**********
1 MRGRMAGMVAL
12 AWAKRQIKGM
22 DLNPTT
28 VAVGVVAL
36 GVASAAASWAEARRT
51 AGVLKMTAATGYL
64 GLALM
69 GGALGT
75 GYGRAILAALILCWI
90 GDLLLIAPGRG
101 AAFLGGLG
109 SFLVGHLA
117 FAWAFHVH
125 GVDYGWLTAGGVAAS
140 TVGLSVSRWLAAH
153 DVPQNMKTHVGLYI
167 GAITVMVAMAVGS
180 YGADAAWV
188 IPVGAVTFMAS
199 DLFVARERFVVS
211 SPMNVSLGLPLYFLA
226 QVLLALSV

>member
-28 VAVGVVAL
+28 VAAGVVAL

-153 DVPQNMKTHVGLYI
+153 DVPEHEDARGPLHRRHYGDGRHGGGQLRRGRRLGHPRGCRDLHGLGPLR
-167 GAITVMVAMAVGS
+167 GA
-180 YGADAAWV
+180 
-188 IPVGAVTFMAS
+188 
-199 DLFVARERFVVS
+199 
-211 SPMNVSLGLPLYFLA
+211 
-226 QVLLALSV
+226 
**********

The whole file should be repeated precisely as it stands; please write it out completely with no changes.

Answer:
1 MRGRMAGMVAL
12 AWAKRQIKGM
22 DLNPTT
28 VAVGVVAL
36 GVASAAASWAEARRT
51 AGVLKMTAATGYL
64 GLALM
69 GGALGT
75 GYGRAILAALILCWI
90 GDLLLIAPGRG
101 AAFLGGLG
109 SFLVGHLA
117 FAWAFHVH
125 GVDYGWLTAGGVAAS
140 TVGLSVSRWLAAH
153 DVPQNMKTHVGLYI
167 GAITVMVAMAVGS
180 YGADAAWV
188 IPVGAVTFMAS
199 DLFVARERFVVS
211 SPMNVSLGLPLYFLA
226 QVLLALSV

>member
-28 VAVGVVAL
+28 VAAGVVAL

-153 DVPQNMKTHVGLYI
+153 DVPEHEDARGPLHRRHYGDGRHGGGQLRRGRRLGHPRGCRDLHGLGPLR
-167 GAITVMVAMAVGS
+167 GA
-180 YGADAAWV
+180 
-188 IPVGAVTFMAS
+188 
-199 DLFVARERFVVS
+199 
-211 SPMNVSLGLPLYFLA
+211 
-226 QVLLALSV
+226 